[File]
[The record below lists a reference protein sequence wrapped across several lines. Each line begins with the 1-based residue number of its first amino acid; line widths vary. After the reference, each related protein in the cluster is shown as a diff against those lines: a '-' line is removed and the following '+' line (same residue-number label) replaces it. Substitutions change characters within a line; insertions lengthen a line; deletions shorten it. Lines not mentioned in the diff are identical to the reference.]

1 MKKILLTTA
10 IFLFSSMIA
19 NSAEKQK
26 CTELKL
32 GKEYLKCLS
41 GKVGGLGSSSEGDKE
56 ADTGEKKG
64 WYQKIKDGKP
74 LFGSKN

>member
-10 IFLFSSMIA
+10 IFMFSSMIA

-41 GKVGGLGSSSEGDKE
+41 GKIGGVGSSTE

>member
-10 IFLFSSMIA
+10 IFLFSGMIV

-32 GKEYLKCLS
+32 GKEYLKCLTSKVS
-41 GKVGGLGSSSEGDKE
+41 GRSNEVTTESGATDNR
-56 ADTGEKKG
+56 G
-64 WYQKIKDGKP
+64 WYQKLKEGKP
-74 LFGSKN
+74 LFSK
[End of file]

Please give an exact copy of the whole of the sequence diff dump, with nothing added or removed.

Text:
[The record below lists a reference protein sequence wrapped across several lines. Each line begins with the 1-based residue number of its first amino acid; line widths vary. After the reference, each related protein in the cluster is shown as a diff against those lines: a '-' line is removed and the following '+' line (same residue-number label) replaces it. Substitutions change characters within a line; insertions lengthen a line; deletions shorten it. Lines not mentioned in the diff are identical to the reference.]

1 MKKILLTTA
10 IFLFSSMIA
19 NSAEKQK
26 CTELKL
32 GKEYLKCLS
41 GKVGGLGSSSEGDKE
56 ADTGEKKG
64 WYQKIKDGKP
74 LFGSKN

>member
-10 IFLFSSMIA
+10 IFMFSSMIA

-41 GKVGGLGSSSEGDKE
+41 GKIGGVGSSTE

>member
-10 IFLFSSMIA
+10 IFLFSGMIV

-32 GKEYLKCLS
+32 GKEYLKCLTSKVS
-41 GKVGGLGSSSEGDKE
+41 GRSNEVTTESGATDNR
-56 ADTGEKKG
+56 G
-64 WYQKIKDGKP
+64 WYQKLKEGKP
-74 LFGSKN
+74 LFSK